This movie is proof that new technology, different actors, producers and directors do not always equal a better experience.
Save your time and your money... buy and watch the original. My 5 year only daughter even prefers it over the new.
*** This review may contain spoilers ***
First of its important to say that I am a Roald Dahl fan, and indeed a
fan of the original 1971 film Willy Wonka and the chocolate factory.
What that film and the work of Roald Dahl have in common is charm,
warmth, eccentricity etc. This Tim Burton film does not share in any of
it. Having sat and forced myself to watch the entire film hoping
something good would happen I was left feeling nothing but empty. I
enjoyed most of Tim Burton's work and was rather excited about this
film when it was announced, the trailers never gave away too much and I
kept on hoping right up until the credits rolled. So whats so bad about
it then? My first massive problem with the film is the reactions from
the children through the film. Were they sedated during filming? Watch
the scene where they tear down the chocolate river in the boiled sweet
boat, does one of them even scream in delight? are they not amazed they
are on a boat made from candy on a river of flowing chocolate? Most of
the time they stand there looking like they would rather be somewhere
else, how are we supposed to believe in the wonder of this amazing
factory if the kids there aren't even impressed (too much blue screen
work perhaps, means the poor actors had nothing to be amazed at)
my second not quite as massive problem with the film is Burton's muse Johnny Depp. Perhaps their relationship is getting stale but Depp's performance as Willy Wonka was nothing but irritating; less eccentric, more pathetic. The creepy grey skin, luminous teeth, puppy dog eyes and hushed voice all add up to a character that I was bored of in the first 5 minutes after seeing him. The ridiculous back story of his childhood was totally superfluous and added nothing to the film, it's like Burton really wasn't trying 'why does wonka love candy....? hmmmm maybe his father was a wicked dentist who wouldn't let him eat it... I could get christopher lee to play him! get on to casting!' Wonka was supposed to be a man with years and years of experience behind him, a weathered eccentric not an excitable/sedated puppy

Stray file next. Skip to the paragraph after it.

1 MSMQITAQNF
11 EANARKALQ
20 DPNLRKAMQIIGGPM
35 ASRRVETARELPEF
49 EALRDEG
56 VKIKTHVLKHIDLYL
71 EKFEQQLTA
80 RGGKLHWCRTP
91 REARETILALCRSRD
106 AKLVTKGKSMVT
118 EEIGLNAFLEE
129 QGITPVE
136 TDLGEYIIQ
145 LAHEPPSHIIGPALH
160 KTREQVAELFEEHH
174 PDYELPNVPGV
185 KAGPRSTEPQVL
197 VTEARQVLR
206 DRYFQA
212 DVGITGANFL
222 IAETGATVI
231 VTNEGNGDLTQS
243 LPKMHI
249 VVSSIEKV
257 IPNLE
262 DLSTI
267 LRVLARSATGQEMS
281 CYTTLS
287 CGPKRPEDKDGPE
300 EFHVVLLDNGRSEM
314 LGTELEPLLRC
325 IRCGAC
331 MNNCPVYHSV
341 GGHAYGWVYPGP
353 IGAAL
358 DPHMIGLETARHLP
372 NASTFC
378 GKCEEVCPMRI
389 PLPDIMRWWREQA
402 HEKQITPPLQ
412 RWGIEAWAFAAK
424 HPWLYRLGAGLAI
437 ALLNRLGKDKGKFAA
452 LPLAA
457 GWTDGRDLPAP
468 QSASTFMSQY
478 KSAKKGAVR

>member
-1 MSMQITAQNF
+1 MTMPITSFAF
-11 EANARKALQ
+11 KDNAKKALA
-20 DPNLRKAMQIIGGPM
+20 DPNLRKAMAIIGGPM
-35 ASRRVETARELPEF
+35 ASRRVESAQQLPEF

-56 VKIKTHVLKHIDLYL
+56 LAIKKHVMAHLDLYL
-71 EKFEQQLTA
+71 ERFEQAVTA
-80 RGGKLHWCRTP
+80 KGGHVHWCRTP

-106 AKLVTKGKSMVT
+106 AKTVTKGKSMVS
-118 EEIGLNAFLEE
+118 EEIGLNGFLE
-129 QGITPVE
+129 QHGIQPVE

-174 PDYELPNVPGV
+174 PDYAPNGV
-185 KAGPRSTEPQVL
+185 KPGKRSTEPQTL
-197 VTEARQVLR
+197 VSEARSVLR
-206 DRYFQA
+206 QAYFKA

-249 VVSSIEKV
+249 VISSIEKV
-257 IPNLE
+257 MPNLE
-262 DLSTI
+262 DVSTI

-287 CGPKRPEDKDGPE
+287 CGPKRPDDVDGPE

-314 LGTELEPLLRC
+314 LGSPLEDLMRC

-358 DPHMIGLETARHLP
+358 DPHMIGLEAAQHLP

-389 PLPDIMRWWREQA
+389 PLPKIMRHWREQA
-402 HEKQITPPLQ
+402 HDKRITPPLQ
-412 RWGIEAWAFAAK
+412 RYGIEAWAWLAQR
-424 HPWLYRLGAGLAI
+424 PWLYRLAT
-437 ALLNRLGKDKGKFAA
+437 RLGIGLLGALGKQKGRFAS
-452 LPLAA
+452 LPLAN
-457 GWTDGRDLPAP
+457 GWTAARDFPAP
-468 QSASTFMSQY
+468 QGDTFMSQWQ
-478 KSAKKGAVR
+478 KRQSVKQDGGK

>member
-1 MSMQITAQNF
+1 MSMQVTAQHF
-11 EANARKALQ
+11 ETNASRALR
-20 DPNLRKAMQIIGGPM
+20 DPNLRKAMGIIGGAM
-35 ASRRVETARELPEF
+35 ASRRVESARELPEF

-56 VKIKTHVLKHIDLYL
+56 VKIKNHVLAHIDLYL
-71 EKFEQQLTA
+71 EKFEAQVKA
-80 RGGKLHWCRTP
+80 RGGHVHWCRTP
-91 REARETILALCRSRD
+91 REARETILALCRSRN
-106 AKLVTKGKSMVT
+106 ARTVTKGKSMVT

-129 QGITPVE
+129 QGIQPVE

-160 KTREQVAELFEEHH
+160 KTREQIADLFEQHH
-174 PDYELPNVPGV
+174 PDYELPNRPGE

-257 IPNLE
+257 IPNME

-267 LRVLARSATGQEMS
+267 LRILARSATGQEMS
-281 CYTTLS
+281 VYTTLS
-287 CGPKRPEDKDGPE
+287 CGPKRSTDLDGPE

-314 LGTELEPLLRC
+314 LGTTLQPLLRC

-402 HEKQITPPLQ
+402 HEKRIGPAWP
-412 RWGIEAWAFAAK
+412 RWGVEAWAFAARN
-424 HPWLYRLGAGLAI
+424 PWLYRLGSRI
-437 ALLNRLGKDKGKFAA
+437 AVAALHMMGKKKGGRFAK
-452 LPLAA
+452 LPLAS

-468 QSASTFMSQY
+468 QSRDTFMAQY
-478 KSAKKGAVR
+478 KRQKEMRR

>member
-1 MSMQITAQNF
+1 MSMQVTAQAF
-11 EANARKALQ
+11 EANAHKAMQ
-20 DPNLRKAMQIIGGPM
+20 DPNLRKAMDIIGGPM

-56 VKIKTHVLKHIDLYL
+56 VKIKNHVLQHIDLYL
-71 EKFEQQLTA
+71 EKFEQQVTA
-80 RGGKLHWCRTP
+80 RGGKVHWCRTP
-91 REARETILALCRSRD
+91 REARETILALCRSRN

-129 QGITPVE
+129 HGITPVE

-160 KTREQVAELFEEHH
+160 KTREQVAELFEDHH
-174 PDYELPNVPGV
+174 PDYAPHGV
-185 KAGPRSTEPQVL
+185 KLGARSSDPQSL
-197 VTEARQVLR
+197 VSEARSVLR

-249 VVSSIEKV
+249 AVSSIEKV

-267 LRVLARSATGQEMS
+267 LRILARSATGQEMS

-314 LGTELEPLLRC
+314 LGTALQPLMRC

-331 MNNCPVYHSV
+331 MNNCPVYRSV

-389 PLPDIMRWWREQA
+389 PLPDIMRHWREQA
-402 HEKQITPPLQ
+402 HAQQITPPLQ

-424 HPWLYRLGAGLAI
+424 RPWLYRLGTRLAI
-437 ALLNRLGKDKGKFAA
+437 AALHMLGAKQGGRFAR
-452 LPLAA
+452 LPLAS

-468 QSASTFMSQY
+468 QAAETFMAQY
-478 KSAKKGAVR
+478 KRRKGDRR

point number 3 THE MUSIC, perhaps the worst score to a film I have ever heard, Danny elfman, shame on you. OK so they wanted to bring the songs up to date but jeez the music is just bad, the incidental music is bad also, its all bad.
#4 the Oompa Loompa's. this really made me sad, really sad, so in the revised book they are like miniature cavemen, in the 1971 film they are crazy psychedelic dwarfs, in this film they are... one man, one dwarf, Burton employed him in 'Big Fish' he did OK there but he is so wrong for the part of an oompa loompa and why does he have to play all of them? another gimmick that I suspect Burton really didn't waste any time over coming up with, his expressionless face might have worked as a sad clown but the cheeky Oompa Loompas? I think not there were a few god points, the authenticity (minus the stupid flashbacks) I loved seeing the candy boat in all its glory, the fudge mountain , an actual glass elevator rather than the weird gold thing in the 1971 film but who really cares about all these things when not one person in the film seemed to be impressed by it, did the crew record dry run rehearsals by accident? ( by the way the original elevator of the book didn't have rockets on the side it used sky hooks and was powered by sugar but kids would just laugh at that right?) It was nice to see charlie's dad regardless of the fact he is of no importance to the film. The sets were OK but lacked any real wow factor.